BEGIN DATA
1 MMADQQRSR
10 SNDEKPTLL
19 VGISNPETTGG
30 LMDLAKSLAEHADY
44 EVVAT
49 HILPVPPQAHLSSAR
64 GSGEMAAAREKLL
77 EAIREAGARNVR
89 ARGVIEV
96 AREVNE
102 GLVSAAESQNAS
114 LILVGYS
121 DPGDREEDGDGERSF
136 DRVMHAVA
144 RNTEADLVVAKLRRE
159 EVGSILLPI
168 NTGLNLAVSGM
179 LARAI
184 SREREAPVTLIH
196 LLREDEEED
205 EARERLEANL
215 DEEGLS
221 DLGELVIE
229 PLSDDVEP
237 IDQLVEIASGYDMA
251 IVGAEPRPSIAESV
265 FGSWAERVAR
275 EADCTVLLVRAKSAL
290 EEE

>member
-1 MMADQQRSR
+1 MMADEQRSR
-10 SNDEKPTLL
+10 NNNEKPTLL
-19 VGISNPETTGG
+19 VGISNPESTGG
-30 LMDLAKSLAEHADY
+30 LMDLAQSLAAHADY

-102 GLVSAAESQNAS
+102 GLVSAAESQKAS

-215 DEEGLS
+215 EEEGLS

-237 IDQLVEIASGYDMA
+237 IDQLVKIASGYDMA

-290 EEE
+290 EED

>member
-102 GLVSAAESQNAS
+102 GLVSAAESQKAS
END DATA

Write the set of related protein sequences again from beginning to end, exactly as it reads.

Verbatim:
1 MMADQQRSR
10 SNDEKPTLL
19 VGISNPETTGG
30 LMDLAKSLAEHADY
44 EVVAT
49 HILPVPPQAHLSSAR
64 GSGEMAAAREKLL
77 EAIREAGARNVR
89 ARGVIEV
96 AREVNE
102 GLVSAAESQNAS
114 LILVGYS
121 DPGDREEDGDGERSF
136 DRVMHAVA
144 RNTEADLVVAKLRRE
159 EVGSILLPI
168 NTGLNLAVSGM
179 LARAI
184 SREREAPVTLIH
196 LLREDEEED
205 EARERLEANL
215 DEEGLS
221 DLGELVIE
229 PLSDDVEP
237 IDQLVEIASGYDMA
251 IVGAEPRPSIAESV
265 FGSWAERVAR
275 EADCTVLLVRAKSAL
290 EEE

>member
-1 MMADQQRSR
+1 MMADEQRSR
-10 SNDEKPTLL
+10 NNNEKPTLL
-19 VGISNPETTGG
+19 VGISNPESTGG
-30 LMDLAKSLAEHADY
+30 LMDLAQSLAAHADY

-102 GLVSAAESQNAS
+102 GLVSAAESQKAS

-215 DEEGLS
+215 EEEGLS

-237 IDQLVEIASGYDMA
+237 IDQLVKIASGYDMA

-290 EEE
+290 EED

>member
-102 GLVSAAESQNAS
+102 GLVSAAESQKAS